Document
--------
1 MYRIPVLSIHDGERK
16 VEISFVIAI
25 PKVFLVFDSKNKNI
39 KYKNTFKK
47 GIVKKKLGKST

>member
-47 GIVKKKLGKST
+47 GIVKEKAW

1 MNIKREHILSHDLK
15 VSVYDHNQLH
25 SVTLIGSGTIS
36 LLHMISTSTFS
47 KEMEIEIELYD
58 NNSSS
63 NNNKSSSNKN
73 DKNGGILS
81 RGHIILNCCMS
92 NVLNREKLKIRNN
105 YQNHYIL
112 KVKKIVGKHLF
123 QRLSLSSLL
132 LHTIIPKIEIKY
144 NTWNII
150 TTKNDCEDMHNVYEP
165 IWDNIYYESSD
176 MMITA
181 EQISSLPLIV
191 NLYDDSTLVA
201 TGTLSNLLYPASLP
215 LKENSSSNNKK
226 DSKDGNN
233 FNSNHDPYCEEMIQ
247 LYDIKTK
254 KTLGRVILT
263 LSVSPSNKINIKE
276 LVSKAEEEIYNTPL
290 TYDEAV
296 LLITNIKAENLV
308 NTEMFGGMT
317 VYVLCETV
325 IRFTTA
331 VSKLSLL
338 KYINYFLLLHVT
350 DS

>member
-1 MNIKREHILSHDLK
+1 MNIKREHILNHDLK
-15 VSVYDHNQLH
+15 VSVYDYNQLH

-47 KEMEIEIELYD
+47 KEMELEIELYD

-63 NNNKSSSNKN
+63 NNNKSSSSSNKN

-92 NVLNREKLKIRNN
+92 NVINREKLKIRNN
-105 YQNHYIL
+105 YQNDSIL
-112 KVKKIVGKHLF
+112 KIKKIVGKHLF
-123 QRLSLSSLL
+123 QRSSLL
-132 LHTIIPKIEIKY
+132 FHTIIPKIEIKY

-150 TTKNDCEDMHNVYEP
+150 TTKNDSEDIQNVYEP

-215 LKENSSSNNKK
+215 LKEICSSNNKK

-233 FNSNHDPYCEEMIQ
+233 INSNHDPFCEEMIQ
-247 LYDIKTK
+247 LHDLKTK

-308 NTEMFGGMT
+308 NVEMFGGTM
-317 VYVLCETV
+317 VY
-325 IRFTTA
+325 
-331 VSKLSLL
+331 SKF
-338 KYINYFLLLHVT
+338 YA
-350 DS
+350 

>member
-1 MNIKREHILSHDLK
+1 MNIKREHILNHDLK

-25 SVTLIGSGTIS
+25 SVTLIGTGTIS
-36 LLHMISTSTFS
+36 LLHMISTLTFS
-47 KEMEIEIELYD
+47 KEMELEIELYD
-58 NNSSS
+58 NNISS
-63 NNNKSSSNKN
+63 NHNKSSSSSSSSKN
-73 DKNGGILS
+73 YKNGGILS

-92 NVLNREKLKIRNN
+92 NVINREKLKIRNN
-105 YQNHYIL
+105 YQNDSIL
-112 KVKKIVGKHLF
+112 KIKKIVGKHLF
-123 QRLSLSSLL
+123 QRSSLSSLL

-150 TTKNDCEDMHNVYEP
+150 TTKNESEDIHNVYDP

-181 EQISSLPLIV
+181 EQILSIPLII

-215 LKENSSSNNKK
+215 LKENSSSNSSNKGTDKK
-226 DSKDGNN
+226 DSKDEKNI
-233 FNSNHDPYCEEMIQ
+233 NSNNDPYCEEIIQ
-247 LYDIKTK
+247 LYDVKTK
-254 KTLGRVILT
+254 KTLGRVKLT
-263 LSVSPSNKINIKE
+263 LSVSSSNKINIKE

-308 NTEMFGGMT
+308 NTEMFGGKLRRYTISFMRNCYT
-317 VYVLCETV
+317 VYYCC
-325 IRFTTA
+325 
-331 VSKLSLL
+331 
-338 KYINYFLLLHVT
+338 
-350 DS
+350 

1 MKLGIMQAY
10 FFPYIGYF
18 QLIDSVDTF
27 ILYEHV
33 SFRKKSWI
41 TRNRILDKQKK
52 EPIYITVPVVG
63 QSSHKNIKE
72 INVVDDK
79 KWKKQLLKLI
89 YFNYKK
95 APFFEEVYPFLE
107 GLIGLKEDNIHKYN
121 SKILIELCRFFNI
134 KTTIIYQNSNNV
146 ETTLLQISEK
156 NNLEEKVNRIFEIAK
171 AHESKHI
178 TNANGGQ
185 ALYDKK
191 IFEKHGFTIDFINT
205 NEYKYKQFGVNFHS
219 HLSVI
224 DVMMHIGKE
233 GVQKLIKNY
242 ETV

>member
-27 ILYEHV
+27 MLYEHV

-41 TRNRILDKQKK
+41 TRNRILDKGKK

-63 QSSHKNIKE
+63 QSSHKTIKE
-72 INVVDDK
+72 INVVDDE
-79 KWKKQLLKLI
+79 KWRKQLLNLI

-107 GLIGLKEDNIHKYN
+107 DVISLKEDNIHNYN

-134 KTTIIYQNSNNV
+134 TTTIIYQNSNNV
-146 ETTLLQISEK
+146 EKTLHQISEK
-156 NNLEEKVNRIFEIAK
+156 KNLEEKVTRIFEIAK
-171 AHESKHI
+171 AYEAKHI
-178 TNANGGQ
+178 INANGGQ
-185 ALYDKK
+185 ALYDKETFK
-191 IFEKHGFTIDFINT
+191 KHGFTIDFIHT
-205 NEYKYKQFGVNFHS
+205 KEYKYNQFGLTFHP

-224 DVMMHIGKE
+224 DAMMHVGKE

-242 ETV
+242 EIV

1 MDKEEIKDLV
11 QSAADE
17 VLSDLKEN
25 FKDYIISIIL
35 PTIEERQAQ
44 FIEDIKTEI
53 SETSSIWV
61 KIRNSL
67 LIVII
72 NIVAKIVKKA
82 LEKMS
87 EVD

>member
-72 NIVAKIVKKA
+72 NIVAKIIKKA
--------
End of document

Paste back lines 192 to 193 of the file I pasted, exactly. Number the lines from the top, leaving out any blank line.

-242 ETV
+242 EIV